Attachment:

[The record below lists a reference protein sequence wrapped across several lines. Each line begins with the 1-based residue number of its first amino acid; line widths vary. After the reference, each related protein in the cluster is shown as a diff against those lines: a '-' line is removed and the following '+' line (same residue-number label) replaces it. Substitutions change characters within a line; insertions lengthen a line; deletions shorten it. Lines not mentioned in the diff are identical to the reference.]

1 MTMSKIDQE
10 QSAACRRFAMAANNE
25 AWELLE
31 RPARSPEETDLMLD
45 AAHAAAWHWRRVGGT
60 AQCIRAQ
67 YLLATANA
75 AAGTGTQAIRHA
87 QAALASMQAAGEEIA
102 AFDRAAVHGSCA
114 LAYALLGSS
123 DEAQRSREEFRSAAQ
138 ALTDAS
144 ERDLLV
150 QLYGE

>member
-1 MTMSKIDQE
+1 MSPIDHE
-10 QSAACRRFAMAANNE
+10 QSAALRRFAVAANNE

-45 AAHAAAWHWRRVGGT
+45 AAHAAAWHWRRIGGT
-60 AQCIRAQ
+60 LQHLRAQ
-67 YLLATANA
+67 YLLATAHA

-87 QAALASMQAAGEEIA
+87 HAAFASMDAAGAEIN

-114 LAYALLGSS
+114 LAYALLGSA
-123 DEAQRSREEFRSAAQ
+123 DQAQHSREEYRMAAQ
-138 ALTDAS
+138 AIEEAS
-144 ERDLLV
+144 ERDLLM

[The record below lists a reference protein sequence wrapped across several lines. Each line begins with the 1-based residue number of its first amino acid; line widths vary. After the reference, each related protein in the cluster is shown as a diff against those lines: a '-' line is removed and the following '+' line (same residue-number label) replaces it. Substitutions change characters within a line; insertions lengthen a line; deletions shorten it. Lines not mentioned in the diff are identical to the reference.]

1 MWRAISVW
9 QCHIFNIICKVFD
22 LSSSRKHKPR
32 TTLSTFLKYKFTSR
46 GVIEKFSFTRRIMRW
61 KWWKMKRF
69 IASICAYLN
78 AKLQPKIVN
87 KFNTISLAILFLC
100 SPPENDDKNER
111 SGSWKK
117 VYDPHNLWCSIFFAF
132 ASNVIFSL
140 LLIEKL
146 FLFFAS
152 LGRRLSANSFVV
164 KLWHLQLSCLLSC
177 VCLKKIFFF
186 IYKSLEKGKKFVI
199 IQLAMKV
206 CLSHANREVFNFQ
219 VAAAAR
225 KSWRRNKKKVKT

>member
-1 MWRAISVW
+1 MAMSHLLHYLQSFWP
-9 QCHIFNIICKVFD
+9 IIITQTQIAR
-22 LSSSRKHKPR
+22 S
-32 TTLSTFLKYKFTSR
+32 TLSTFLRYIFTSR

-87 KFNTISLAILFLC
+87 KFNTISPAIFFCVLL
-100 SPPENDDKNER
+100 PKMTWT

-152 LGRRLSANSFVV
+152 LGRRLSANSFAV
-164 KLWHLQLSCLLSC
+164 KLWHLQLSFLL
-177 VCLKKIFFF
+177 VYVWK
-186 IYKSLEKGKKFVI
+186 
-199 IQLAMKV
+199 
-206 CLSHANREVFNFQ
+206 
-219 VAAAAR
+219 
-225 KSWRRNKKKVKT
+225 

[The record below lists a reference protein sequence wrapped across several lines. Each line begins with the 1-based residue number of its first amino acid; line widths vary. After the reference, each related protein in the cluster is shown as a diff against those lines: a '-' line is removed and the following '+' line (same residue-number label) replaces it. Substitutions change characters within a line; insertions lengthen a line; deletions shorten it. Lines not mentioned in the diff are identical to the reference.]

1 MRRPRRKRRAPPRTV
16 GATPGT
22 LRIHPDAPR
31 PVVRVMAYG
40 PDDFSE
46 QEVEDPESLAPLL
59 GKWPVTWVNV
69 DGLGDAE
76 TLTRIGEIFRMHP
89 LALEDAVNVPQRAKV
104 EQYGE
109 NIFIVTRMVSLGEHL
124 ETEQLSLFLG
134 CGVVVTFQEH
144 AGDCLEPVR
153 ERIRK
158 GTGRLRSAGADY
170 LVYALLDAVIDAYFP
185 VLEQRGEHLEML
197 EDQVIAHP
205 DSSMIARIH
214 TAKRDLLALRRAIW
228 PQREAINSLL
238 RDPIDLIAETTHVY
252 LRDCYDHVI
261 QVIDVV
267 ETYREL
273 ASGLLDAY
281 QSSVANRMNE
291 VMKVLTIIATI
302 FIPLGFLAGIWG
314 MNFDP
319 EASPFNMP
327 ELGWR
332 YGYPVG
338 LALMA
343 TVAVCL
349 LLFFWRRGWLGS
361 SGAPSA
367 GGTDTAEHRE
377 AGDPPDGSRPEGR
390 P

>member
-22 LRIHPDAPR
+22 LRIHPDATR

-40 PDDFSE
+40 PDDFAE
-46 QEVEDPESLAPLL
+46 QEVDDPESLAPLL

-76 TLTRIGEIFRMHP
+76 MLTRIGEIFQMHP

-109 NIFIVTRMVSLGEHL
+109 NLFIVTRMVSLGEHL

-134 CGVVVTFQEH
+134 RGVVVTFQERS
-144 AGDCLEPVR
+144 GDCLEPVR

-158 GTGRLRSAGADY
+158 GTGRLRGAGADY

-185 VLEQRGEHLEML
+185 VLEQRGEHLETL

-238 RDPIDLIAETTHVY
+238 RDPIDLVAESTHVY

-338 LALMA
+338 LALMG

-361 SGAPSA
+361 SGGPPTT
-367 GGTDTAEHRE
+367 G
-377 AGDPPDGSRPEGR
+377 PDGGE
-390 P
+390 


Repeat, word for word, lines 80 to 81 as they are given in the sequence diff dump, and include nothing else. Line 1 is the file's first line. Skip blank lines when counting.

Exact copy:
+177 VYVWK
-186 IYKSLEKGKKFVI